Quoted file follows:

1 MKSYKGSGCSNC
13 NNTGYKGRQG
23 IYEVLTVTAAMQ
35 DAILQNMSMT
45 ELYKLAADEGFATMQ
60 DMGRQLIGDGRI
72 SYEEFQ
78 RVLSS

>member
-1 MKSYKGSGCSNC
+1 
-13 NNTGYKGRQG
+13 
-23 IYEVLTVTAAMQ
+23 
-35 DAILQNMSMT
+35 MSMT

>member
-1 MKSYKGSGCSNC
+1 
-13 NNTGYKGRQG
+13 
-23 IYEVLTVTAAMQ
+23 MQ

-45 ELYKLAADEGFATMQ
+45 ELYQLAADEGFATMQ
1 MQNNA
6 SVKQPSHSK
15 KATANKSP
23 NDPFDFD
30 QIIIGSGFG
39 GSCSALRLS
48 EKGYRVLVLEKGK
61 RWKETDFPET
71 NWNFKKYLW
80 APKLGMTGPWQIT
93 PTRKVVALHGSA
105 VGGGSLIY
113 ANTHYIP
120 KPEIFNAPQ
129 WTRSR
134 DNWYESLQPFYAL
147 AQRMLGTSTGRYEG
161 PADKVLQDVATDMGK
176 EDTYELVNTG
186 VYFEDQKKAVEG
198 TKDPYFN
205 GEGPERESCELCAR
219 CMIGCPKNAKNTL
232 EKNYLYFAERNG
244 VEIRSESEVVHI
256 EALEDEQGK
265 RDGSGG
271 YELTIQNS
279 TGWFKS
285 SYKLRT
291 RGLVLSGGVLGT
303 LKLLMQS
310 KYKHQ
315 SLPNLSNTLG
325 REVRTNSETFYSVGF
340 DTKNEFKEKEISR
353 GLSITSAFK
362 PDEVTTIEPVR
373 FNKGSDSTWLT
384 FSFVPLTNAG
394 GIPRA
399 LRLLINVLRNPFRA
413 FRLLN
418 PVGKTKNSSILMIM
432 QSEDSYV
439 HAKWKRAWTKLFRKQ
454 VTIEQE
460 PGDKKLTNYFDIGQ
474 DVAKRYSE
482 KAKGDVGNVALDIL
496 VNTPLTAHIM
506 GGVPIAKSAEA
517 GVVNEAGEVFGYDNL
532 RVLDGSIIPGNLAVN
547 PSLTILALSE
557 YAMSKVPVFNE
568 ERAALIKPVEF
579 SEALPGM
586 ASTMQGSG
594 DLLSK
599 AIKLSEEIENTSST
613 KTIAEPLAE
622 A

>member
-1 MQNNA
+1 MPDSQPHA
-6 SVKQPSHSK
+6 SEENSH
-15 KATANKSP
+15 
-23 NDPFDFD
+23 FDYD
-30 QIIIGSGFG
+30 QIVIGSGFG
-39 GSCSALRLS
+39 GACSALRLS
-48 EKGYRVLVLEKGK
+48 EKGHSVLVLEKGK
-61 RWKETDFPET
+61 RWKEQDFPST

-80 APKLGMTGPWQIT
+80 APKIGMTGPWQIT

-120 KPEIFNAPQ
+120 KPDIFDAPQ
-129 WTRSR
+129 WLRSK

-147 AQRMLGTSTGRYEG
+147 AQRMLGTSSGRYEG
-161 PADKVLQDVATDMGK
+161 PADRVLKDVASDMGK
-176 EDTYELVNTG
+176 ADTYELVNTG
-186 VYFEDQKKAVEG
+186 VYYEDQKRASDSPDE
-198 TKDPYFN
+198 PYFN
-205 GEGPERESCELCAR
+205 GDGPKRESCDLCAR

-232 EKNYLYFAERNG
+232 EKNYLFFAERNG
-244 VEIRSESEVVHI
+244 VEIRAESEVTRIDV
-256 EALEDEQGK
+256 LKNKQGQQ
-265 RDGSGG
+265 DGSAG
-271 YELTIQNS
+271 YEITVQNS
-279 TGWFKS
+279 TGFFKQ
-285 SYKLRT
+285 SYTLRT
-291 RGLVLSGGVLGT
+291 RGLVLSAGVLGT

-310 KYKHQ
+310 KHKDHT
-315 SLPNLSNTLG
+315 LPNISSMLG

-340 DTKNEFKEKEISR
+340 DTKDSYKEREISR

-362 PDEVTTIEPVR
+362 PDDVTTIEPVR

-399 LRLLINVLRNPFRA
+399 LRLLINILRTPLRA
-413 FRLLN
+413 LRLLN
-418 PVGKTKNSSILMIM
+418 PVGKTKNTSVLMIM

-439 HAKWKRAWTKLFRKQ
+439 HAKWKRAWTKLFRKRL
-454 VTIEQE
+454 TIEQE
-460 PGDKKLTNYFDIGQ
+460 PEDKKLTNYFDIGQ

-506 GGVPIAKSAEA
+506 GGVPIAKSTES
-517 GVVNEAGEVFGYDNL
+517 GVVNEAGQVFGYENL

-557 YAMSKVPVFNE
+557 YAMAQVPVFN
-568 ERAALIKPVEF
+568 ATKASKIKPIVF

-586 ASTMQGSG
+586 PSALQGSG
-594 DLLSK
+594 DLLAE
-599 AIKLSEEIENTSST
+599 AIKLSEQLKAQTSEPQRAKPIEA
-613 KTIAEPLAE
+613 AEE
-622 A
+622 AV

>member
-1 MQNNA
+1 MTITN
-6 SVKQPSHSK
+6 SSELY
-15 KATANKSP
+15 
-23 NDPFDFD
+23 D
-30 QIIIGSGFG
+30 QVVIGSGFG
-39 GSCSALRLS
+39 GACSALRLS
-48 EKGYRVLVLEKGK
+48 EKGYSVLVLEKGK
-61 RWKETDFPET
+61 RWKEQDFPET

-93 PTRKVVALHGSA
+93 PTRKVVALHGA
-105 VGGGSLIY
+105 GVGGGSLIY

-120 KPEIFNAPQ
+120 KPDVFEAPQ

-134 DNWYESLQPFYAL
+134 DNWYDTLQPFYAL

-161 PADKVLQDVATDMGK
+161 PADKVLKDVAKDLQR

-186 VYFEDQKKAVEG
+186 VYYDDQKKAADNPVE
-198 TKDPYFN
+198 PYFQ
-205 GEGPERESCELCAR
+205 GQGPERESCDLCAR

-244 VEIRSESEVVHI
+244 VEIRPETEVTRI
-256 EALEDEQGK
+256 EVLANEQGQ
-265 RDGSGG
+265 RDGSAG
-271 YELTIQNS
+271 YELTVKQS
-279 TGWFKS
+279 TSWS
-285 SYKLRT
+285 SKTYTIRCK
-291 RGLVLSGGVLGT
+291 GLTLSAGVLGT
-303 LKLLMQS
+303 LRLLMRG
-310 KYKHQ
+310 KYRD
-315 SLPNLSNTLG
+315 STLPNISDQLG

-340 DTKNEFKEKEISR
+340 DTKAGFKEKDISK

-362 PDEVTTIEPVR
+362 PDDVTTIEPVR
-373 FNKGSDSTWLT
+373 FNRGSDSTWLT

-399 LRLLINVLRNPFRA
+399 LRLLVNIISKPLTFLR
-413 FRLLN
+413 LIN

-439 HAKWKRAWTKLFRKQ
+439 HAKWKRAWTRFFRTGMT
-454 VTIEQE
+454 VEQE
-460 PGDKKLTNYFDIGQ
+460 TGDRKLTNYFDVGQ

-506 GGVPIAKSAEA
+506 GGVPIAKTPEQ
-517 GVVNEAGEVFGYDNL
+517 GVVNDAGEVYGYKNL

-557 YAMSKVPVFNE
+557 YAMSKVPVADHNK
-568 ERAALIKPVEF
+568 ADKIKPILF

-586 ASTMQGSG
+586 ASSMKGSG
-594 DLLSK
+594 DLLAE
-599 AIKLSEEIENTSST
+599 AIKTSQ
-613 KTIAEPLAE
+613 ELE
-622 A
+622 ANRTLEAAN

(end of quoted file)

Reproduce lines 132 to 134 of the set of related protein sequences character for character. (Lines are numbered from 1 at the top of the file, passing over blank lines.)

+265 DGSAG
-271 YELTIQNS
+271 YEITVQNS